David Miliband: The least bad option

Allister Heath

ONE of the stories of the summer has been just how far the Labour party is moving to the left, as its leadership candidates appeal to grassroot members and trade unionists angry at the perceived betrayals of the Blair years. With the coalition’s honeymoon long since over, and the Lib Dems’ popularity in freefall, who takes over the Labour Party is a critical issue for Britain’s aspirational classes, including readers of this newspaper, as well as for London’s financial and business community. It is in this context that I recommend our interview with David Miliband on p17 – as well as our preview of Tony Blair’s explosive memoirs (see p3 opposite), where he decries his party’s return to hard-core statism.

By the standards of the pre-recession economic debate, Miliband, who together with his brother and arch-rival Ed is one of the frontrunners for the leadership, is way to the left; yet in today’s anti-capitalist political atmosphere, he sounds almost (though not quite) centrist, the closest thing Labour has to an heir to Blair. He believes in some supply side reform of public services, hinting that Michael Gove, the Tory education secretary and one of the coalition’s few truly radical reformers, hasn’t gone fast enough with his support for academies. He backs Alistair Darling’s deficit reduction plan, which would halve it in four years; other candidates, including Ed Miliband, are dangerously equivocal on the matter.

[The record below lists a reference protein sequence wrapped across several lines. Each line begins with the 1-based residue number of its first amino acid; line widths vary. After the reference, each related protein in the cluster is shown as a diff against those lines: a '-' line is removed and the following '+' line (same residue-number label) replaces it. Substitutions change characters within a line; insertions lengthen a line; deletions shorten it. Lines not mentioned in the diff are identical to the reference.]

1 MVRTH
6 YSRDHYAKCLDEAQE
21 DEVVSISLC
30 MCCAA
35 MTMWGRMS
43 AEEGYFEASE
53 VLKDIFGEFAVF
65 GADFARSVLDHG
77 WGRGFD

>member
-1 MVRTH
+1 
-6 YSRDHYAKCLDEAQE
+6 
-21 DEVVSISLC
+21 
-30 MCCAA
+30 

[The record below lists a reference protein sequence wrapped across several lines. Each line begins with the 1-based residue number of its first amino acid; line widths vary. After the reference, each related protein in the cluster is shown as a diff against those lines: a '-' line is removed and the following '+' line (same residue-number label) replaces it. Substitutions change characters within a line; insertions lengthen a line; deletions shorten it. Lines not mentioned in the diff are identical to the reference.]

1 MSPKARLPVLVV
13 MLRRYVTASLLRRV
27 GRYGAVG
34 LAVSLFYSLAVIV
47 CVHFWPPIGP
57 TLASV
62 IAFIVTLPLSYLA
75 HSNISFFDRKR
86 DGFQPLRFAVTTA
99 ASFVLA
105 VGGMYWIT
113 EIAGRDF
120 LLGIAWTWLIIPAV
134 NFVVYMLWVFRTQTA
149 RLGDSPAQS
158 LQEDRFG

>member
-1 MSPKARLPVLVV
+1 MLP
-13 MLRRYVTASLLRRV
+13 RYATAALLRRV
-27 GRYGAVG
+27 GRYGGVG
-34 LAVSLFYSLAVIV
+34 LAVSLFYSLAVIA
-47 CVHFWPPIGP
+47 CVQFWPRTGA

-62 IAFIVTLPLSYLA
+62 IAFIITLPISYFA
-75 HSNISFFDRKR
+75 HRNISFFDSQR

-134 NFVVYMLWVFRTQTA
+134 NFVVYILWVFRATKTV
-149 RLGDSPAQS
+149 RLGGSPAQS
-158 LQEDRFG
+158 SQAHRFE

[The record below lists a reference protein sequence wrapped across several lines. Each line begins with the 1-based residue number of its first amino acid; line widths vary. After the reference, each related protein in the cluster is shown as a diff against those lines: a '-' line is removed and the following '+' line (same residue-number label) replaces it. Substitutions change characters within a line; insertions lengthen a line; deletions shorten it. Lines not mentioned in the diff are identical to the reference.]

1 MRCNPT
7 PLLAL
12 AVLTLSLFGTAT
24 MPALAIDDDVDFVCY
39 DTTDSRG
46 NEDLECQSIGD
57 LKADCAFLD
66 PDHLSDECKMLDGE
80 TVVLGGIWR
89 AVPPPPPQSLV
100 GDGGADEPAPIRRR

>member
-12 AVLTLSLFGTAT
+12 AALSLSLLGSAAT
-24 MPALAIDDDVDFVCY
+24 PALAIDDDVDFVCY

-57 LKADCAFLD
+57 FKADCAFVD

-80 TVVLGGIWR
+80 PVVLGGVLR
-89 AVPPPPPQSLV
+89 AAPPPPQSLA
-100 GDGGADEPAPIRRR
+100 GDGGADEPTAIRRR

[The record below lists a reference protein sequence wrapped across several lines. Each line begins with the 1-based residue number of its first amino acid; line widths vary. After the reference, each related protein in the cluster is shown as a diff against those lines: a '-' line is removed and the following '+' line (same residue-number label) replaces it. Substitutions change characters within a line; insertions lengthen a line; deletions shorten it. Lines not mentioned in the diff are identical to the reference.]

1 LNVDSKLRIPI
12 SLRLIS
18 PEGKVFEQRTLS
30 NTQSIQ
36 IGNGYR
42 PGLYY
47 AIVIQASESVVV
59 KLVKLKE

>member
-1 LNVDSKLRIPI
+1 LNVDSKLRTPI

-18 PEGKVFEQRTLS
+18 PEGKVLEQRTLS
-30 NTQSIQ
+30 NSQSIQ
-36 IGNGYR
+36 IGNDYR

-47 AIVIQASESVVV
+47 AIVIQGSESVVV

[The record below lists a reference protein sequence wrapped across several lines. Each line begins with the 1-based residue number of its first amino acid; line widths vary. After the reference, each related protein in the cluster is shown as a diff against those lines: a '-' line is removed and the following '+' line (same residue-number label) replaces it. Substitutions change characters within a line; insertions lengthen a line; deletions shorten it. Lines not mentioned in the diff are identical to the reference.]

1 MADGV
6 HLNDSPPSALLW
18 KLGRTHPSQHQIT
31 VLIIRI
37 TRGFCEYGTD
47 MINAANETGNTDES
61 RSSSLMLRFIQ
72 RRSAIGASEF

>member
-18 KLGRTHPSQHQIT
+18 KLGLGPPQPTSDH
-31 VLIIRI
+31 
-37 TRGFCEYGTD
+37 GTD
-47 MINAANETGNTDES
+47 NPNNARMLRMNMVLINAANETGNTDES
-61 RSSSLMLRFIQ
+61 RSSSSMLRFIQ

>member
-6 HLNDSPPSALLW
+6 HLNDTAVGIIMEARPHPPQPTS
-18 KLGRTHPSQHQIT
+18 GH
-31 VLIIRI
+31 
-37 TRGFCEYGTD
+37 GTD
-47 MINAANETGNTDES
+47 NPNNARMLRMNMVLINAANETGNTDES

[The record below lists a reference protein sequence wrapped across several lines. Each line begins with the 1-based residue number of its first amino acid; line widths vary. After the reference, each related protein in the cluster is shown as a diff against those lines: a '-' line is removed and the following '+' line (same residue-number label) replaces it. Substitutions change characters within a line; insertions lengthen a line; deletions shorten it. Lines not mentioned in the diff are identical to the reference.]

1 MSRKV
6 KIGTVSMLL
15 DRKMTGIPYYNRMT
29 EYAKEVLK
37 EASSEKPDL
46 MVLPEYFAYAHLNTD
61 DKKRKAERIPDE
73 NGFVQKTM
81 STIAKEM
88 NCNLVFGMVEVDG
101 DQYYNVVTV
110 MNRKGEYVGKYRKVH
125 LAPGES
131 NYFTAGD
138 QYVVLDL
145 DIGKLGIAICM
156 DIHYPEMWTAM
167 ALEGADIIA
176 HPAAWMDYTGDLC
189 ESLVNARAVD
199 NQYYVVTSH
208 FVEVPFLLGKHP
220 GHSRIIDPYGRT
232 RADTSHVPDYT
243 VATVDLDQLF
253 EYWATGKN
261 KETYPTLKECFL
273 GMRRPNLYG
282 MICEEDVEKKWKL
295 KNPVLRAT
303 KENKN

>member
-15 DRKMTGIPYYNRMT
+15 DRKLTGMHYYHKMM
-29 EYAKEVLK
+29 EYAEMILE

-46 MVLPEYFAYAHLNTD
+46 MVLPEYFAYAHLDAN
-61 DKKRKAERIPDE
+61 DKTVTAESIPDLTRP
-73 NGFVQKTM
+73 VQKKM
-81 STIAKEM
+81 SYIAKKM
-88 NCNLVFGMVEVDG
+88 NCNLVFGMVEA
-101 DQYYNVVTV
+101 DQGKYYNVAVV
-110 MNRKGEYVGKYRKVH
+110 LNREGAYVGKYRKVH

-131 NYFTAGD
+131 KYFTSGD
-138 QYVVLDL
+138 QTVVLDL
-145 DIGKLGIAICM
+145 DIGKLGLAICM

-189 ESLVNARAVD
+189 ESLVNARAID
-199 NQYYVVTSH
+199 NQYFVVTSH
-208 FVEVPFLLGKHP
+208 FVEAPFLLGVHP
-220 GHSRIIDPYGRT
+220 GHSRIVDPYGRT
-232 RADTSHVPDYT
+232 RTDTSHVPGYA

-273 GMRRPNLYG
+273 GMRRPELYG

Like Blair, David Miliband understands that if Labour is to have any chance of winning again, it needs to appeal to the hard-working, struggling, striving middle classes won by Blair but lost by Gordon Brown. His brother Ed, by contrast, believes in returning the party to its “roots”, a neo-socialist strategy which would be electorally disastrous (especially in the private sector-dominated parts of England) as well as economically and financially destructive to the whole of the UK. Blair is right to argue in his memoirs, out today, that the previous government “could have gone on, had it not abandoned New Labour”; the only candidate who gets this, however incompletely, is David Miliband.

So much for the goodish news. It remains unlikely that Miliband has the stomach for proper reform of public services – or, for that matter, for any other positive action. He is to the left of Brown’s government, and hugely to the left of Brown’s 1997 incarnation. We gave him ample opportunity during our interview to take positions to the right of the coalition on the 50p income tax rate or on returning capital gains tax to the 18 per cent it was under Labour. He wouldn't bite.

In truth, all of the Labour candidates are flawed. But anybody who cares for the future competitiveness and prosperity of this country should be hoping David Miliband becomes the next Leader of the Opposition. He is the least bad candidate – and that, after all, isbetter than nothing.


Anybody who still believes in Keynesian economics – and is therefore unduly worried about the UK’s public spending cuts – should take a look at Germany and America. The former, which at the height of the recession rejected demands by Gordon Brown to spend uncontrollably, is booming. The latter, under arch-Keynesian Barack Obama, is under-performing severely, despite (or because of) its massive budget deficit. Ever larger amounts of state spending is the problem – not the solution.